What Is Internet Peering?

Author

Author: Loyd
Published: 13 Nov 2021

The Internet Peering Playbook

The monthly transit bill increases even though the unit cost of transit decreases. One of the main drivers for pursuing an Internet Peering strategy is the decreasing of the absolute cost of Internet transit. The traffic to that destination is what is important to observe.

The control plane is connected to the data plane. The content providers that started peering all said that the end- user experience was the primary driver for peering, and that control over the route was the means to accomplish that. Hurricane Electric highlights all of the points across the globe in its marketing literature.

The marketing message is that the company takes responsibility for traffic all the way to the access networks and that it uses peering to provide better performance for customers. The first step is to identify the potential peering targets. The internet service providers determine where their traffic goes and where it comes from.

They are looking for peering partners that should be similarly incentivized to directly connect their network, to save money, to improve performance, etc., as shown in Figure 4-5. The relevant information is what peering requests need to include. Peering will be delayed or prevented if the e-mail messages fail to include the necessary information.

Including too much information is a problem, and it may be perceived as too burdensome. A real-world example of a poorly worded peering request is shown in Figure 8. The Internet Peering Playbook is available on the iPad at the Apple Store and on the Amazon Kindle.

Peering with Multiple Networks

Peering does not indicate how two networks are connected. The process could be started by running a circuit from one facility to another, but that method is inefficient when there are multiple peers. Public peering and private peering are two more efficient types of peering.

DE-CIX is a large Internet exchange. They can move almost 50 terabytes of traffic per second through their 18 locations. In 2015, Sandvine reported that 37% of all internet traffic in North America was from Netflix.

Private Peering: A New Method for Providing Free Traffic Exchange

Peering is a voluntary exchange of traffic between administratively separate Internet networks for the purpose of exchanging traffic between the "down-stream" users. Peering is settlement-free, also known as "bill-and-keep," or "sender keeps all," meaning that neither party pays the other in association with the exchange of traffic, instead each derives and retains revenue from its own customers. The Internet is a collection of networks that are autonomously connected, each with a unique set of global addresses and a BGP policy.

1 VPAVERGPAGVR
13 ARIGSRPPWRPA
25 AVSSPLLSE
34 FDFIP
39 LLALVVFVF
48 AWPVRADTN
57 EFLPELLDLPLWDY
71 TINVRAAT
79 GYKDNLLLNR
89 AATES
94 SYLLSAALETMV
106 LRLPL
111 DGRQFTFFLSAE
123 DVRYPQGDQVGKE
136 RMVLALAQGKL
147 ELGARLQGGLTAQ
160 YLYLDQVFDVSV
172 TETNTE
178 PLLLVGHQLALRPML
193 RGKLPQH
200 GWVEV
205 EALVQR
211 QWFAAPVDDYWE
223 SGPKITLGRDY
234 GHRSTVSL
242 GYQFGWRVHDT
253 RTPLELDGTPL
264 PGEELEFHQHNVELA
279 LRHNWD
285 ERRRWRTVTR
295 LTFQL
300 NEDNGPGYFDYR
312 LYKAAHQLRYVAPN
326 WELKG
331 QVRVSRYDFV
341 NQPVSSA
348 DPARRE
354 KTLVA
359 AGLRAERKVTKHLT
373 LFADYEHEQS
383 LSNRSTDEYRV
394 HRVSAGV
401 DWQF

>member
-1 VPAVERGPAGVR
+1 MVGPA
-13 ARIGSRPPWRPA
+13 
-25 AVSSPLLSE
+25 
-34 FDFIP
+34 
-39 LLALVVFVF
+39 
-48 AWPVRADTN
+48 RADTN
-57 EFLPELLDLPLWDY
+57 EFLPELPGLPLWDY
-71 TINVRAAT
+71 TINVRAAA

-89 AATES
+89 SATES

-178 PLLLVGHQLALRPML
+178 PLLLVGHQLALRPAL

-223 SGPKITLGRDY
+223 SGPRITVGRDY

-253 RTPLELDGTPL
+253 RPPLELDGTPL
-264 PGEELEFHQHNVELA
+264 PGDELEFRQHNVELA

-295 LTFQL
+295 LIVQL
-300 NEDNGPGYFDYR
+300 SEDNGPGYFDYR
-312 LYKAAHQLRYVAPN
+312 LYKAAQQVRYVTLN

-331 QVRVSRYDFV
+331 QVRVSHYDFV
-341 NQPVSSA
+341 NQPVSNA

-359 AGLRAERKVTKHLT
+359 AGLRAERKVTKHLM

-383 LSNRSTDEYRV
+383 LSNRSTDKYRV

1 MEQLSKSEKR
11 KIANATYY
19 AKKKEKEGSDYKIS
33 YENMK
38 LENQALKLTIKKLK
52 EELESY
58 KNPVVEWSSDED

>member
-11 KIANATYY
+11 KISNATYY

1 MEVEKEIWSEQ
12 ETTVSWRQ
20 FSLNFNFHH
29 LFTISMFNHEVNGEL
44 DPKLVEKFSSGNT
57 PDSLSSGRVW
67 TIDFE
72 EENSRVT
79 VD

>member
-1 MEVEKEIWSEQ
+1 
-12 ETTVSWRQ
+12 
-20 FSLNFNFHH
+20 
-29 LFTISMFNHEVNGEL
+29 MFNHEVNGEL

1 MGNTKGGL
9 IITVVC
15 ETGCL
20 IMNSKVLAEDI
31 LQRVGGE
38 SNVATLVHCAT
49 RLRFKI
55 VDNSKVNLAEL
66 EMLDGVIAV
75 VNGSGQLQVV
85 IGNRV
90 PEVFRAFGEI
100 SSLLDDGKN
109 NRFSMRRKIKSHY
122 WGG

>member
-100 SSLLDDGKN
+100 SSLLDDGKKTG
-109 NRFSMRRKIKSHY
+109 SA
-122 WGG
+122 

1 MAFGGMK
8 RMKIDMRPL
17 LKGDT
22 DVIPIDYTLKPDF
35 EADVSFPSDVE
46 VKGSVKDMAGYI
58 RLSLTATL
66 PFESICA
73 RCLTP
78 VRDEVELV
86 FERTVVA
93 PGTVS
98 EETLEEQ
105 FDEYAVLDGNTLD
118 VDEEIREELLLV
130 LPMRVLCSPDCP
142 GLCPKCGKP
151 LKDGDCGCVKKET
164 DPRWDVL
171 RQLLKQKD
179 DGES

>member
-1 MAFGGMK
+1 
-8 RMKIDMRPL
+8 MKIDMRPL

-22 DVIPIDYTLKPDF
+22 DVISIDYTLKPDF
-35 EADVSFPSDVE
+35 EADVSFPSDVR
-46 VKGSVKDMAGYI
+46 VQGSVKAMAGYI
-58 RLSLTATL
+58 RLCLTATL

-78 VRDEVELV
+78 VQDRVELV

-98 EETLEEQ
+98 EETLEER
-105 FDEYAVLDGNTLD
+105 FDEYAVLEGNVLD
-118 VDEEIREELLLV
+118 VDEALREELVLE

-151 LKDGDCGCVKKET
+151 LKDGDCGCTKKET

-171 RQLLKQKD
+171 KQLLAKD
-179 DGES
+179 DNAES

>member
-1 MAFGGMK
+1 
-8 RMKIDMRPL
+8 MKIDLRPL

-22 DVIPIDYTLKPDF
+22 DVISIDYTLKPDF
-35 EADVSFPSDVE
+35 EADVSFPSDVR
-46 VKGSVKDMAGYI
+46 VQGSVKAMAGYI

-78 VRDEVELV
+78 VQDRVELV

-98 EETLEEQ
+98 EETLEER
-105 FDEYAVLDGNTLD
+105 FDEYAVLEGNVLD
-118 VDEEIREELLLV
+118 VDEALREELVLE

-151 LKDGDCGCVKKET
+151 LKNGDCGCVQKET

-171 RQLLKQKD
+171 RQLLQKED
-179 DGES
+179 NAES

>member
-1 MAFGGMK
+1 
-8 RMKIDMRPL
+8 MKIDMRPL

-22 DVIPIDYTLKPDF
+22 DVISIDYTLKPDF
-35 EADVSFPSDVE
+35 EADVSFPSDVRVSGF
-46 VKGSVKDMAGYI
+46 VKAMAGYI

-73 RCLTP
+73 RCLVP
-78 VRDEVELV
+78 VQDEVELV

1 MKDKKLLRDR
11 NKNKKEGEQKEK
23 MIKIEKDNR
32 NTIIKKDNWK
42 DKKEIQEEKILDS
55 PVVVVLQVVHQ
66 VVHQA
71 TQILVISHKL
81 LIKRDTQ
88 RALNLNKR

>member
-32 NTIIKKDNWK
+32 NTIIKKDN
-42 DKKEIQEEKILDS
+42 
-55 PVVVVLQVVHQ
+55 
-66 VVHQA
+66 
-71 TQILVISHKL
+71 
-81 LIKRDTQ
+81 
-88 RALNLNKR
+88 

Public peering allows networks to connect to many other networks through a single port, which is often considered to offer less capacity than private peering. Many smaller networks, which are just beginning to peer, find that public peering exchange points are an excellent way to connect with other networks. Some larger networks use public peering as a way to aggregate a large number of smaller peers, or as a location for conducting low-cost "trial peering" without the expense of private peering, while other larger networks are not willing to participate at public exchanges.

Private peering is a direct connection between two networks that is not shared by any other parties. Private peers occurred across the SONET circuits between the individual carrier-owned facilities. Most private interconnections are done at carrier hotels or carrier neutral facilities, where a direct cross connect can be done between participants within the same building, for a much lower cost than the telco circuits.

Peering with a Route Server in Netnod

Netnod has route server at its internet exchanges. A route server is used to facilitate peering arrangements. You can replace some or all of your BGP sessions with one single session towards the route server if you connect to the route server. It is easier for networks to manage peering arrangements with a route server, and it is also easier for new peers to start exchanging traffic at the exchange point.

Peering Service: A New Approach to Internet Access for Enterprise Users

Peering Service is a service that will provide public internet access to Microsoft for its enterprise customers. High throughput connections to Microsoft and HA connections are included in enterprise grade internet. The user traffic is designed to be fast to the nearest Microsoft Edge.

Direct Connection to the Internet Exchange

The switches that connect the networks are located at the heart of the Internet Exchange. Many networks have large ports that can transmit up to 400 Gigabits per second, and most networks have more than one to ensure redundantness. Through the simultaneous, direct connection to anywhere up to several hundred networks, connected networks can avoid congested transit routes and transmit data cost efficiently. The quality of the networks connected to the Internet Exchange can be improved through direct transmission and shorter routes.

Exchange Points: A Bad Place to Find Complete Internet Connection

Internet exchange points are not internet service providers. Exchange points are not a good place to find complete Internet connections. They are one of the building blocks that make up the internet.

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